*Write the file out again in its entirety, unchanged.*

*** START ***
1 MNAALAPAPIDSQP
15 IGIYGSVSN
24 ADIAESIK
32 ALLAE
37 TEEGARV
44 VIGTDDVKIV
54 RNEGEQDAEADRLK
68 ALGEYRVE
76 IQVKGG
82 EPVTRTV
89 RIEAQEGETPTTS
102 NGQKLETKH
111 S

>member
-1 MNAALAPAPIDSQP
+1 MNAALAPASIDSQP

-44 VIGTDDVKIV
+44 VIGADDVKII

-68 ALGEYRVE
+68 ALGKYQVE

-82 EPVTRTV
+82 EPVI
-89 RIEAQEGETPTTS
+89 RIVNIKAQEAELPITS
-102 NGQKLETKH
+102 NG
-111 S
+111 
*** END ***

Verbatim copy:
1 MNAALAPAPIDSQP
15 IGIYGSVSN
24 ADIAESIK
32 ALLAE
37 TEEGARV
44 VIGTDDVKIV
54 RNEGEQDAEADRLK
68 ALGEYRVE
76 IQVKGG
82 EPVTRTV
89 RIEAQEGETPTTS
102 NGQKLETKH
111 S

>member
-1 MNAALAPAPIDSQP
+1 MNAALAPASIDSQP

-44 VIGTDDVKIV
+44 VIGADDVKII

-68 ALGEYRVE
+68 ALGKYQVE

-82 EPVTRTV
+82 EPVI
-89 RIEAQEGETPTTS
+89 RIVNIKAQEAELPITS
-102 NGQKLETKH
+102 NG
-111 S
+111 